Perfect 10 Loses Again, As Court Says DMCA Notices Need To Be Properly Filed

from the red-flags? dept

Just last week we were talking about Perfect 10's lawsuit against Google in Canada, where we noted that in Perfect 10's own bragging press release, it effectively admits that its takedown filings were not properly filed. They admit that they just sent images to Google saying that it owned the images, without telling Google where they were actually located to take down. This was the same charge that Rapidshare recently made against Perfect 10, noting that the company seemed to purposely not want companies to take down their images, so that it could sue.

Thankfully, in the US version of the lawsuit (in which Perfect 10 seems to lose over and over and over again), the judge noted this failure by Perfect 10 to properly file DMCA takedown notices and dismissed large parts of the lawsuit. Similar to what Perfect 10 bragged about and what Rapidshare claimed, it appears that Perfect 10's "notices" were hardly informative. It also seems to have gone out of its way to make it difficult for Google to quickly respond -- including sending the notices to the wrong email address. As EFF notes:
For example, many of its "notices" consisted of a cover letter, a spreadsheet with URLs (many of which linked only to a top-level URL for a website, as opposed to a specific infringing URL) and a hard drive or DVD containing Perfect 10's electronic files of its photos. Not good enough, said the court -- the information required by the DMCA must be contained in a single written communication; forcing a service provider to cobble together adequate notice from a variety of sources is just too burdensome.
While this is entertaining in that it's the latest in a long line of legal smackdowns against Perfect 10 and its questionable litigation strategy, this ruling could be important in a variety of other cases as well. One of the key issues being fought about in a series of cases is what constitutes "knowledge" for a service provider, requiring it to take action under the DMCA. In both the Veoh/Universal Music case and the YouTube/Viacom case, judges found that the knowledge had to come from specific DMCA takedown notices, that indicated where the specific infringing works were. However, in the IsoHunt case, a judge went in a different direction, claiming that "red flag" knowledge was enough. That is, if there was enough information out there to raise a "red flag," then the service provider needed to take action.

Now, we've long argued that such "red flag" knowledge is somewhat meaningless. If I know that lots of people are using a tool for infringement, but don't know which specific works are infringing, how can I be expected to do anything specific? Since there's no way for the service provider to pinpoint which works are infringing -- even if they know that many works likely are infringing -- then how can the service providers act in a way that doesn't create massive collateral damage for legitimate communication?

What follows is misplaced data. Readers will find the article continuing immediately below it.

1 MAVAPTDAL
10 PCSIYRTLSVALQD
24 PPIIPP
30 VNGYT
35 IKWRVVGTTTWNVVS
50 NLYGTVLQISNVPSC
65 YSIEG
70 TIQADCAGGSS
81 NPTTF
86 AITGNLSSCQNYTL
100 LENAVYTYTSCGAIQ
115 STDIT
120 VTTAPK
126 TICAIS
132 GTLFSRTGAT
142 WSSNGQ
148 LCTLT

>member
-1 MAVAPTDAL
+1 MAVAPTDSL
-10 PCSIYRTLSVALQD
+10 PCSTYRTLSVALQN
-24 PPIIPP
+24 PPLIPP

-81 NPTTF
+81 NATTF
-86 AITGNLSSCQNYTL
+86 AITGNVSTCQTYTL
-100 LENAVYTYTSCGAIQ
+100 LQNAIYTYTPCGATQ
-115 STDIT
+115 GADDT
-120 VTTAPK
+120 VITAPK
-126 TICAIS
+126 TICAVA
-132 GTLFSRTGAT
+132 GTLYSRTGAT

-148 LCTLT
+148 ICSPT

But this ruling, again, effectively is a vote against the concept of "red flag knowledge," since you could make the argument (and, Perfect 10 did) that even in the absence of a complying DMCA takedown notice, sending over its mess of information could constitute a red flag. But, as the judge properly notes, that makes little sense. The ruling goes through the ridiculous hoops that Google would need to jump through in order to find and take down specific works, and notes that the DMCA clearly did not intend for that to happen.

Of course, this isn't the first time that Perfect 10 has lost on this exact argument. The CCbill case involved more or less the same questions about "red flag" knowledge, and Perfect 10 lost there. This ruling relies heavily on that one. But, we seem to keep racking up rulings that say that any "red flag" knowledge still requires specific notification of what is infringing -- with the IsoHunt ruling being the one exception. It makes you wonder if the IsoHunt ruling is on a collision course with all of these others.
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Filed Under: dmca, red flags
Companies: google, perfect 10

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  1. icon
    Hephaestus (profile), 29 Jul 2010 @ 8:52am

    Re: An RIAA's lawyers thoughts on 'red flag knowledge'

    "Basically, this attorney believes that the courts are ruling against Congress' intentions and disregarding the entire purpose of the 'red flag' provisions of the DMCA."

    § 512(c)(1)(A), does not require awareness of specific infringing video clips. This provision merely requires awareness of "facts or circumstances from which infringing activity is apparent" ... this is refered to as "red flag" knowledge.

    The key word in that statement is the word "APPARENT"

    Viacom authorized the upload of its content and hid the fact by using outside IP addresses. Hiding officially released Viacom Video amoung infringing material. This takes every Viacom video on YouTube out of the red flag provision because they were purposely obfuscating (confusing) which were official and which were not.

    Scott A. Zebraks statement

    "By finding that red-flag knowledge requires proof equivalent to that of actual knowledge, the court rendered the red-flag provision meaningless and duplicative of the actual knowledge provision, a result Congress obviously could not have intended."

    doesn't hold up, it was Viacoms act of uploading content and hiding the fact that renders the redflag provisions meaningless.

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